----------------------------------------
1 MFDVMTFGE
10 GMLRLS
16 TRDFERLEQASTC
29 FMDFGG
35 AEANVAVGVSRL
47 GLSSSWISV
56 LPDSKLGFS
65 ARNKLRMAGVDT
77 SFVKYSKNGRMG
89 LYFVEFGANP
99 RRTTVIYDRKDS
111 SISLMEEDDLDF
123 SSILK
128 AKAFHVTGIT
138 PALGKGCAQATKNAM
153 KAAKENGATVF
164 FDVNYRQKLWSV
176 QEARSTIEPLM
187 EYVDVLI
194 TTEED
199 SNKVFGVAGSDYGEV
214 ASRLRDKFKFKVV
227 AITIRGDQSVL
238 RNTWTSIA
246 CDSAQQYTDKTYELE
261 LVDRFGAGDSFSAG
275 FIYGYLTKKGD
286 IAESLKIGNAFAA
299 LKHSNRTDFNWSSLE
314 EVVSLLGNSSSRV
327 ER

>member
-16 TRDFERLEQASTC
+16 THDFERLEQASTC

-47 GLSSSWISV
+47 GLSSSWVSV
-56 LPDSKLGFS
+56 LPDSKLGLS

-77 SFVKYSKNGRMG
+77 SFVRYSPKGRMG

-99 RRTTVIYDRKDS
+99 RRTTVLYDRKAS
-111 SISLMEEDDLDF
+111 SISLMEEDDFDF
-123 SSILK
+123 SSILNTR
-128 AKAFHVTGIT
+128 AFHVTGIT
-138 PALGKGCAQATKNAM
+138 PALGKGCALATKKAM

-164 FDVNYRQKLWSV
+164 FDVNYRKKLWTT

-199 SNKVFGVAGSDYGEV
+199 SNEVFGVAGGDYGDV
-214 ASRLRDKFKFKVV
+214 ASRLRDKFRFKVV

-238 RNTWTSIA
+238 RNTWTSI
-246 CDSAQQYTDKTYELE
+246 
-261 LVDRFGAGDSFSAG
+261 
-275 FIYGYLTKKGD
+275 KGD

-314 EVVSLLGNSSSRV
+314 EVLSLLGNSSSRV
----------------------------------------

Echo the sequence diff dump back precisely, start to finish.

1 MFDVMTFGE
10 GMLRLS
16 TRDFERLEQASTC
29 FMDFGG
35 AEANVAVGVSRL
47 GLSSSWISV
56 LPDSKLGFS
65 ARNKLRMAGVDT
77 SFVKYSKNGRMG
89 LYFVEFGANP
99 RRTTVIYDRKDS
111 SISLMEEDDLDF
123 SSILK
128 AKAFHVTGIT
138 PALGKGCAQATKNAM
153 KAAKENGATVF
164 FDVNYRQKLWSV
176 QEARSTIEPLM
187 EYVDVLI
194 TTEED
199 SNKVFGVAGSDYGEV
214 ASRLRDKFKFKVV
227 AITIRGDQSVL
238 RNTWTSIA
246 CDSAQQYTDKTYELE
261 LVDRFGAGDSFSAG
275 FIYGYLTKKGD
286 IAESLKIGNAFAA
299 LKHSNRTDFNWSSLE
314 EVVSLLGNSSSRV
327 ER

>member
-16 TRDFERLEQASTC
+16 THDFERLEQASTC

-47 GLSSSWISV
+47 GLSSSWVSV
-56 LPDSKLGFS
+56 LPDSKLGLS

-77 SFVKYSKNGRMG
+77 SFVRYSPKGRMG

-99 RRTTVIYDRKDS
+99 RRTTVLYDRKAS
-111 SISLMEEDDLDF
+111 SISLMEEDDFDF
-123 SSILK
+123 SSILNTR
-128 AKAFHVTGIT
+128 AFHVTGIT
-138 PALGKGCAQATKNAM
+138 PALGKGCALATKKAM

-164 FDVNYRQKLWSV
+164 FDVNYRKKLWTT

-199 SNKVFGVAGSDYGEV
+199 SNEVFGVAGGDYGDV
-214 ASRLRDKFKFKVV
+214 ASRLRDKFRFKVV

-238 RNTWTSIA
+238 RNTWTSI
-246 CDSAQQYTDKTYELE
+246 
-261 LVDRFGAGDSFSAG
+261 
-275 FIYGYLTKKGD
+275 KGD

-314 EVVSLLGNSSSRV
+314 EVLSLLGNSSSRV